Another perspective on the size difference. The older one also weighed several times what the new one does.

Knowing the symptoms (dark, blank, or scrambled screen) I zeroed in on the ribbon cable connecting the display/control board to the main board, and immediately found corrosion and/or oxidation inside the ZIF connector on the display board. Some fine sandpaper, a pencil eraser, and contact cleaner spray cleaned up the connector and the cable, and it's been working fine ever since. Not bad for a "free" unit that cost me only a couple of hours of work and a lot of agita with customer non-support. I've stowed the old Furuno as a backup, and connected it to power to keep its backup battery from dying.

The guts of the new transponder. ZIF socket at upper right was corroded.

As long as I am ranting about electronics, somewhere in all of this the keyboard on the laptop I bought just a year ago crapped out. By which I mean several keys just stopped working one day. Fortunately this was a couple of weeks before, rather than a couple of weeks after, the one-year warranty ran out. I bought it on Amazon, the "Chuwi" brand from China, and unsurprisingly they wanted me to ship the whole thing to Hong Kong at my expense, where they would repair it and return it to me.

Goodbye, Fusion Resort.

Faced with being without my laptop for perhaps two months or more, plus paying lots of shipping, I was able to persuade Chuwi to just ship me a replacement keyboard (at my shipping expense, $15) and I will replace it myself. It's anyone's guess when that might arrive (June?), so in the meantime I found a compact, backlit bluetooth keyboard on Amazon for six bucks (really). It's meant for iPads and thus lacks an Escape key, but that one's still working on the laptop, so I can get by.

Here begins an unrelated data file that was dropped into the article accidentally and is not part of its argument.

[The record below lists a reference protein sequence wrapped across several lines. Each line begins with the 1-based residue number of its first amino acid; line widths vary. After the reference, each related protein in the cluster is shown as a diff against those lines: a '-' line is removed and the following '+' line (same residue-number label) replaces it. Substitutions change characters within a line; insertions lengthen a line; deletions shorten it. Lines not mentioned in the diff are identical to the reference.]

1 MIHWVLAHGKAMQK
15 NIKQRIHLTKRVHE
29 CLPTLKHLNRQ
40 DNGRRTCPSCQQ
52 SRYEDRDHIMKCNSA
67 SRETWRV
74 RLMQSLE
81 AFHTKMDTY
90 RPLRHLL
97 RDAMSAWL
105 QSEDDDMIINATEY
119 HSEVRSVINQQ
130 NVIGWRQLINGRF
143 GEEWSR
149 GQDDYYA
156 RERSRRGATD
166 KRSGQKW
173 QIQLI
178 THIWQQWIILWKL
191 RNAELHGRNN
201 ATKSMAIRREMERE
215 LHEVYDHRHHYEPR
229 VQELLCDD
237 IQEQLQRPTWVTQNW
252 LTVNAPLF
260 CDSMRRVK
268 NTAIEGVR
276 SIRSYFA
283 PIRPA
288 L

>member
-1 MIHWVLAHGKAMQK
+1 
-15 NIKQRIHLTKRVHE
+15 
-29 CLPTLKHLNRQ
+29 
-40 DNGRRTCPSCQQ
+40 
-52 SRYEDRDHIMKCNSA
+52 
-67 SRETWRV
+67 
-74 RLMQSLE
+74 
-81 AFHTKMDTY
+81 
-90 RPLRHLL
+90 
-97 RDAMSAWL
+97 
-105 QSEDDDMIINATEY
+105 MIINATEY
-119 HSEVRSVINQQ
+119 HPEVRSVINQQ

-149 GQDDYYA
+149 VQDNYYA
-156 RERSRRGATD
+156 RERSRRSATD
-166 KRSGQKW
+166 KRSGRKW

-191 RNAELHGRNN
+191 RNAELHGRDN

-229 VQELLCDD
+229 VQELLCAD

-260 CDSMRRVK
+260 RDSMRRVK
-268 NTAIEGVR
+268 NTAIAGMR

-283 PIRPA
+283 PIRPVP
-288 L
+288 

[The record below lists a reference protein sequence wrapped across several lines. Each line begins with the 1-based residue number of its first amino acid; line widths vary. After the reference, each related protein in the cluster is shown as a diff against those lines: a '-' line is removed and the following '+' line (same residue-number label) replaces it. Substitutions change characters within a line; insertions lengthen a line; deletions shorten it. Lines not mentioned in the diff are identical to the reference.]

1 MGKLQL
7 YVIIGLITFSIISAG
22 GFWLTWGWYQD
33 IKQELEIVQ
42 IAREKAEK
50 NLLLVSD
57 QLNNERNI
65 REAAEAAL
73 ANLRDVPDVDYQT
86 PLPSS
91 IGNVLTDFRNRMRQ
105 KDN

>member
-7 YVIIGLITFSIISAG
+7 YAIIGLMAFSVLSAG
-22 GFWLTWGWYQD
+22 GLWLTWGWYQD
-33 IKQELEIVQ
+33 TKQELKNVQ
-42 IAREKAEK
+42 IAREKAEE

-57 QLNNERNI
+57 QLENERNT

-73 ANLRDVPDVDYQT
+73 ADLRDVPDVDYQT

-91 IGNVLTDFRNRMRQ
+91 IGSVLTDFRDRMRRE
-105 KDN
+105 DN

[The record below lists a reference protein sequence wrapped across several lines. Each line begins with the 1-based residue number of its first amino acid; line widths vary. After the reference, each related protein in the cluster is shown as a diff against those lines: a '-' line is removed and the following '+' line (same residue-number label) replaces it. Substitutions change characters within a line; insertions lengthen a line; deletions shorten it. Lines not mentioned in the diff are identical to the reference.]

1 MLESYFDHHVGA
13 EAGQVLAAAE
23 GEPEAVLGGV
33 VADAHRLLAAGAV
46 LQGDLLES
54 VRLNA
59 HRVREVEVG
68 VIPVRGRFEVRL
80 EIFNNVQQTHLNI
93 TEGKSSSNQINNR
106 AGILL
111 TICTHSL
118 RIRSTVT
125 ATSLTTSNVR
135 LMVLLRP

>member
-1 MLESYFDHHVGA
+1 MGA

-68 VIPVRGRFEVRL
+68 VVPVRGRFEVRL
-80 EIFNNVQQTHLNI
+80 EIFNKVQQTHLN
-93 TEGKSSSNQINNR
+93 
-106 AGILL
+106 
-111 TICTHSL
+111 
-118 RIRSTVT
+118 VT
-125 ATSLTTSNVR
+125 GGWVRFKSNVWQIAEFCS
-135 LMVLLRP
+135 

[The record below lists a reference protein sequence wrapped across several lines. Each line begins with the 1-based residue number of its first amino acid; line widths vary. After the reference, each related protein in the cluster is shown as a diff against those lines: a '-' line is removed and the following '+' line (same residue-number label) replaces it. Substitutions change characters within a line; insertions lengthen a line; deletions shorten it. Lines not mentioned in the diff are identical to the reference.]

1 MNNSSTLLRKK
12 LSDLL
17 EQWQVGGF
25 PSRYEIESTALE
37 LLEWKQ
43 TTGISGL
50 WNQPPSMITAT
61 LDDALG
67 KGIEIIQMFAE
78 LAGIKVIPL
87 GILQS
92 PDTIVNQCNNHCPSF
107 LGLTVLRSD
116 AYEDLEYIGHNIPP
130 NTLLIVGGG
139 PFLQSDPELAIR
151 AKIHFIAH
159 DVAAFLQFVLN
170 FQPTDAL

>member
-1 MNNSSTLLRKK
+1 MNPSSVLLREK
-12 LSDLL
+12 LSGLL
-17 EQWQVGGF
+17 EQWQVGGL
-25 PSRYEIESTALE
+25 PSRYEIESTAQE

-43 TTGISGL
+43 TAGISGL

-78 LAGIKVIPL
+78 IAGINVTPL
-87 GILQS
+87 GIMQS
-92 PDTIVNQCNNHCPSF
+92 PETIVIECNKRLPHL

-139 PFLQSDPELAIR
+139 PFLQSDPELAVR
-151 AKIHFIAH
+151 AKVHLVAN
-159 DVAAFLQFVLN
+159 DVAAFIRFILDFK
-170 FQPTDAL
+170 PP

Final sunset from our deck at Fusion.

Tonight we'll be on the fuel dock at the Venice Yacht Club, where perhaps we'll also have dinner, and in the morning we'll come right back out to the gulf for the run to Boca Grande inlet and then south on the ICW past Sanibel Island. Today's minimum navigation depth across Lake Okeechobee is 6.92', and we have our fingers crossed that it will still be above 6.5' by Tuesday, the day we actually cross. Once we clear the Port Mayaca lock on the other side of the lake, we can relax a little and stop pressing so hard.

Vector on the dock at Pass-a-Grille.

My dental work is scheduled mid-month, and I've booked rental cars in both Daytona and St. Augustine so we have options. Friends have offered us their guest room so we don't need to make a whirlwind day trip. We're on track to be out of FL well before our insurance deadline of June 1, and if we get some good windows, we might even be all the way to New York before our scheduled visits with family and friends toward the end of June (if not, we'll be docking someplace and taking Amtrak).

Update: We are docked at the familiar Venice Yacht Club, on the fuel dock (map). We arrived late enough to avoid messing with their operations and will be off the dock when they open at 8am. Now that we are back under way, I will be posting here more regularly, every few days when I get enough autopilot time to type. I promise it will not be another full month before the next update.


  1. I wish you two good sailing weather. George

  2. Great post, and glad the health report is good. I've read your whole list of projects, many of which should have been done by the previous owner. I'm curious about the crossover valves for steering. Did the boat have them or did you add later? My last boat did not have them at all, as Steve D pointed out, and I never got around to adding them. Two different boatyards had no idea what I was talking about.

    1. Hi John. The boat did not have a crossover when some dude sold it to me. I can't recall whether it was in SteveD's report or not, but it was on my own list from day 1. I put it off until I had to drain the system anyway to rebuild the rams. I described that project as well as the crossover in the post linked below; it appears you even commented on it as you were contemplating the same for DB. Your comment there reminds me that just a year and a half ago, I was paying a buck sixty for diesel. What a change.